In Horney, the court held that former section 581a, requiring dismissal of an action where the summons was not issued or served within specified periods of time, was not applicable to a will contest.   The court observed:  “A summons in a civil action issues at the whim or caprice of the plaintiff at any time within one year of the filing of the complaint, and need not be served, if issued, for three years from that date.   The citation in a will contest issues forthwith upon the filing of the contest.   If issued but not served, or, if served, the probate court possesses inherent power to dismiss for failure to prosecute, and this might be done in less than the three-year period prescribed by section 581a․   To hold that section 581a is applicable to such proceedings would be to foster and permit delay rather than prevent it.”   (Horney v. Superior Court, supra, 83 Cal.App.2d at p. 270, 188 P.2d 552.)

 As another example of an application of the dismissal statutes that would be inconsistent with the statute governing the special proceeding, the comment cites Civil Code section 3147.   That section provides a separate dismissal statute for actions to foreclose mechanics liens not brought to trial within two years.  (Civ.Code, § 3147.)   What links both examples is an underlying concern that the general dismissal statutes set forth in section 581 et seq., should not apply to special proceedings where their application would permit, rather than prevent, dilatory prosecution because of the longer time periods specified in the general dismissal statutes.

 There is no specific statute that permits dismissal of an administrative mandamus proceeding for failure to prosecute and, therefore, it would not be inconsistent to apply the general dismissal statute to these proceedings.  (§ 583.120, subd. (b).) 2

Appellant, however, asserts that, because such proceedings are normally decided on the record of the administrative hearing, and no factual determinations are required, they are inconsistent with dismissal for lack of prosecution.   As the Attorney General points out, however, the administrative record may be augmented with new evidence in the proceedings, so it is not accurate to say factual determinations are never involved in them.  (§ 1094.5, subd. (b).)  The purpose served by dismissal for dilatory prosecution is not, as appellant's underlying premise suggests, solely because of prejudice to the defendant due to fading witness memories or the dissipation of evidence.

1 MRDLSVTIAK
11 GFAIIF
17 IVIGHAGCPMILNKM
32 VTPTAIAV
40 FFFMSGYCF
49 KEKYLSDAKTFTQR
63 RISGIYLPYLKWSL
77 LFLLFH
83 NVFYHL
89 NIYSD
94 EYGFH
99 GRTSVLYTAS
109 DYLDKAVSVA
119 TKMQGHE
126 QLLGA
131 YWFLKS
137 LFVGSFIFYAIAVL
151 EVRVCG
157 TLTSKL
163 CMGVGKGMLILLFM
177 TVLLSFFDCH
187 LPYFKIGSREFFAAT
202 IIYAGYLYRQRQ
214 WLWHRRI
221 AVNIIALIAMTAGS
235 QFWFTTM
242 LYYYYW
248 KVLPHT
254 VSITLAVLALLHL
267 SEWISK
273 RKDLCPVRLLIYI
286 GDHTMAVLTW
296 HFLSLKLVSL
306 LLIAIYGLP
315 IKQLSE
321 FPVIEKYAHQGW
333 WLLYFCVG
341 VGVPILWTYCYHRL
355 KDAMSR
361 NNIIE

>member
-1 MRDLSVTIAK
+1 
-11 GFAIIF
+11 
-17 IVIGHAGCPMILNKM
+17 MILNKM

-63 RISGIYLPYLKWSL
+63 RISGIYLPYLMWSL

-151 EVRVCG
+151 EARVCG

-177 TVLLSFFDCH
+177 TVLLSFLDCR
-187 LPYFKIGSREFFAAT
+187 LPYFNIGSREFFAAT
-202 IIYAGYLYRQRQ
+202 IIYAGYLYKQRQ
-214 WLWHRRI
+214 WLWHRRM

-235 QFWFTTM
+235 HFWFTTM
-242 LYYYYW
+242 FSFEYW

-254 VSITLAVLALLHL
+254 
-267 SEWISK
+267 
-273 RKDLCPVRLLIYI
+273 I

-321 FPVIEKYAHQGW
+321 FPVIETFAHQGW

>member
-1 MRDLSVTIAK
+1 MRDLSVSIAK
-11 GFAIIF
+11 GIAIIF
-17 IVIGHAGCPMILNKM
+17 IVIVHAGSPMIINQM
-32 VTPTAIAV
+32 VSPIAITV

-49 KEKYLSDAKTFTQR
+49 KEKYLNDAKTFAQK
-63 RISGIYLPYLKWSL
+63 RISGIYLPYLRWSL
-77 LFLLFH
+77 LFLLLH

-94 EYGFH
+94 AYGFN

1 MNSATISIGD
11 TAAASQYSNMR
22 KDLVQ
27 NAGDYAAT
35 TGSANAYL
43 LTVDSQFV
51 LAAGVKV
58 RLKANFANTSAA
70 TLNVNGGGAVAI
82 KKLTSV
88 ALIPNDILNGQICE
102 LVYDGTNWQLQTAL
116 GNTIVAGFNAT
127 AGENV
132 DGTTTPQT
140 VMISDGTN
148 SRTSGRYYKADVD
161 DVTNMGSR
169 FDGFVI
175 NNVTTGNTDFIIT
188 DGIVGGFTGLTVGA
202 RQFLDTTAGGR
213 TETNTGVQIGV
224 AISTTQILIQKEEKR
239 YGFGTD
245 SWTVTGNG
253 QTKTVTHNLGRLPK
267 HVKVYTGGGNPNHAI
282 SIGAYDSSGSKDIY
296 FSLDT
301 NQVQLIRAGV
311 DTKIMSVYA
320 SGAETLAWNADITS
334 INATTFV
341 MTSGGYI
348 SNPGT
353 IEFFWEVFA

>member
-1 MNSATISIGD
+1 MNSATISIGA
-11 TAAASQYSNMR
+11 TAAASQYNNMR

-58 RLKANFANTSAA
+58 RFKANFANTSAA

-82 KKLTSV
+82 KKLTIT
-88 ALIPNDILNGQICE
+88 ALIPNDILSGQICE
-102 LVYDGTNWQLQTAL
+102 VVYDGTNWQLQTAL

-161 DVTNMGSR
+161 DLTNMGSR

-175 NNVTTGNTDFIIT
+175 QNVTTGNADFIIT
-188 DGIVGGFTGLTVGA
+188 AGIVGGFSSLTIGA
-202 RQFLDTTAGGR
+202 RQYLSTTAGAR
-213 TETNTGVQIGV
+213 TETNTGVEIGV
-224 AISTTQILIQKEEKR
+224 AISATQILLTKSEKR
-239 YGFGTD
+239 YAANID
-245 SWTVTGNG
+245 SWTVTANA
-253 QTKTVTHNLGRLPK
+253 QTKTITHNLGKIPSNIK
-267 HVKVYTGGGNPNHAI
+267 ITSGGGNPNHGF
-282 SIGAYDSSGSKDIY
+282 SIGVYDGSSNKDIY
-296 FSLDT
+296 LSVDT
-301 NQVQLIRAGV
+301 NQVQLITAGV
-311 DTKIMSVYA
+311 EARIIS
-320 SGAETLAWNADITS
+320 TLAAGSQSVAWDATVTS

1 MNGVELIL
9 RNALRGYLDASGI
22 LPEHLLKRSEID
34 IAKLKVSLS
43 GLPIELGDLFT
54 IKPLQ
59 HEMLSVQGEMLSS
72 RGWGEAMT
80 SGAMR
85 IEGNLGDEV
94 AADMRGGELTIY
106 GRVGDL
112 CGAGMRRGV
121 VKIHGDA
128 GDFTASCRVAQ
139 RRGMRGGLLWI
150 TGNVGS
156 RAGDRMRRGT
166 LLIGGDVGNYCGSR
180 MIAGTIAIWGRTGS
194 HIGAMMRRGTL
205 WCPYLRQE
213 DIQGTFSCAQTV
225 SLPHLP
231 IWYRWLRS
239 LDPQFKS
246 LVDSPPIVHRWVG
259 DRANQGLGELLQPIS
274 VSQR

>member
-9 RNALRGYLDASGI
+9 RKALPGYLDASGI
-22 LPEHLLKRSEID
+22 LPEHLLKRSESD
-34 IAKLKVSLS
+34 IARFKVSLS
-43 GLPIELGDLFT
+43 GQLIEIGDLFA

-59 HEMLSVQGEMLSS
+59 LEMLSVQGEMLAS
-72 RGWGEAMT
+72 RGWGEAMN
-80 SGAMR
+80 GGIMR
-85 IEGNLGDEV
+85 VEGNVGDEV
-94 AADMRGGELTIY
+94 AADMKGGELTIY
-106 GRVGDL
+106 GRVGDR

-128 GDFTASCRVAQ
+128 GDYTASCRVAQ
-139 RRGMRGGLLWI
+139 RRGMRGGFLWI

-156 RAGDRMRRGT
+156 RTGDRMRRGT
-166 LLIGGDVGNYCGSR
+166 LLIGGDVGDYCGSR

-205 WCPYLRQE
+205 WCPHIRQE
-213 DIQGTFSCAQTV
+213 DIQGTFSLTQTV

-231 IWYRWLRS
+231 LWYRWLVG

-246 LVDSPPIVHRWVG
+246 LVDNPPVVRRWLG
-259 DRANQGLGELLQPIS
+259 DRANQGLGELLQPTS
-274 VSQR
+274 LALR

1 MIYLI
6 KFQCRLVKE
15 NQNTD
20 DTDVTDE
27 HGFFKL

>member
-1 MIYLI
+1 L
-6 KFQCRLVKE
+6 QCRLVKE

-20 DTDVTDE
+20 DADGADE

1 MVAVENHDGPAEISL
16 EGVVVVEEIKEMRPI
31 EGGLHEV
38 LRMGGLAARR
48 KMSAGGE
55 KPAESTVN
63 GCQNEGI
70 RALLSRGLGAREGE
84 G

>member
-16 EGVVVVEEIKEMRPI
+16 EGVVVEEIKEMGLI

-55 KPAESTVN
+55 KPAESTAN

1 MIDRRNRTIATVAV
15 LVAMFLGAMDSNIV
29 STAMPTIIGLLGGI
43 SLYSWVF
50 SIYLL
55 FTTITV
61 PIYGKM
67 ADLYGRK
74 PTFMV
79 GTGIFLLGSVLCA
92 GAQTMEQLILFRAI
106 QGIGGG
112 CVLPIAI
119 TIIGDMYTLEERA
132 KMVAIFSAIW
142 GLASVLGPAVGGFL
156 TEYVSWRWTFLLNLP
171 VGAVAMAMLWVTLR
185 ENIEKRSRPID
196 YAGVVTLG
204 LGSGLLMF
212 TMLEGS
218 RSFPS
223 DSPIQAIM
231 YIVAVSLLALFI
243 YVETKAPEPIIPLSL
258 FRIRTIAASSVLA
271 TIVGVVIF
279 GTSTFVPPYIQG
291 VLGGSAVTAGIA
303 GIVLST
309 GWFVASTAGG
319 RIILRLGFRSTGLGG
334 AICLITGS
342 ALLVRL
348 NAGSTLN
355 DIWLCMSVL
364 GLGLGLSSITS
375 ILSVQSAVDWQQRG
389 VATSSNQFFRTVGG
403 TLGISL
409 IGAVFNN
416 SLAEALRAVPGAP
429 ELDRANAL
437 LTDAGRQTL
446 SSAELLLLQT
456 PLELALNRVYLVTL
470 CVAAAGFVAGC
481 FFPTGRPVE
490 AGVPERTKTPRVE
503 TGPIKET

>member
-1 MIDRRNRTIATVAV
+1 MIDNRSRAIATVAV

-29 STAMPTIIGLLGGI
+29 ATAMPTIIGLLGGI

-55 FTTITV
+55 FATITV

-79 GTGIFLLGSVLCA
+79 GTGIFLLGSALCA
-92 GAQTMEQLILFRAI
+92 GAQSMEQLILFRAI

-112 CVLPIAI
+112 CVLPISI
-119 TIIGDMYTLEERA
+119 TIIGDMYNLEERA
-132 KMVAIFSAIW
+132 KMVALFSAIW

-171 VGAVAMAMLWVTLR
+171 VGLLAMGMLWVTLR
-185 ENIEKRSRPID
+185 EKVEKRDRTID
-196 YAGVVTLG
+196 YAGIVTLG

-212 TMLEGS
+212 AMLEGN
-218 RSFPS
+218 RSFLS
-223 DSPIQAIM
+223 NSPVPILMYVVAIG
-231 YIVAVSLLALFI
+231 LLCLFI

The Supreme Court observed in Blank v. Kirwan (1985) 39 Cal.3d 311, 216 Cal.Rptr. 718, 703 P.2d 58, that “ ‘[t]he legislative policy underlying section 583 is not grounded solely in prejudice caused by delay to a defendant.   Its purpose, too, is to expedite the administration of justice by compelling every person who files an action to prosecute it with promptness and diligence.’  [Citations.]”  (Id. at p. 332, 216 Cal.Rptr. 718, 703 P.2d 58, quoting Sprajc v. Scandinavian Airlines System, Inc. (1966) 240 Cal.App.2d 935, 938, 50 Cal.Rptr. 181.)   This same principle of diligence is reflected in section 583.130 which states  in part:  “It is the policy of the state that a plaintiff shall proceed with reasonable diligence in the prosecution of an action․”  (§ 583.130.)

 In the instant case, appellant filed a petition, failed even to serve it on the State, and was so dilatory in his prosecution of it that the superior court consigned the file to its archives.   He offers no excuse for his “appalling lack of diligence” (Salas v. Sears, Roebuck & Co. (1986) 42 Cal.3d 342, 347, 228 Cal.Rptr. 504, 721 P.2d 590), but simply contends, without citation to relevant authority or any analysis, that the court's inherent authority to dismiss a special proceeding for lack of diligence should apply only to proceedings that require a trial of issues.   Appellant cannot file a petition for writ of administrative mandamus, then sit back for years without taking the slightest action to have it determined until it suits his convenience, and then expect that the court must hear his petition on the merits despite his lack of diligence.

The judgment is affirmed.   The State to have its costs on appeal.

FOOTNOTES

1.   All further statutory references are to the Code of Civil Procedure unless otherwise specified.

2.   At argument, counsel for respondents cited us to a passage in Witkin's California Procedure as dispositive authority for the proposition that the five-year statute applies to administrative mandamus.  (8 Witkin, Cal. Procedure (3d ed. 1985) Extraordinary Writ, § 193, pp. 785–786 [“By express cross-reference, the bulk of the Code of Civil Procedure provisions on practice are made applicable.”].)  Appellant submitted a letter response to this contention which we have read and considered.   Section 1109 states:  “Except as otherwise provided, the provision of Part 2 of this Code are applicable to and constitute the rules of practice in the proceeding mentioned in this Title [Special Proceedings].”  (Fn. omitted.)   The dismissal statute is contained in part 2 of the code and, therefore, section 1109 lends support to our conclusion.   Appellant's letter brief does not persuasively argue otherwise.

ARLEIGH M. WOODS, Presiding Justice.

EPSTEIN and SOVEN,* JJ., concur.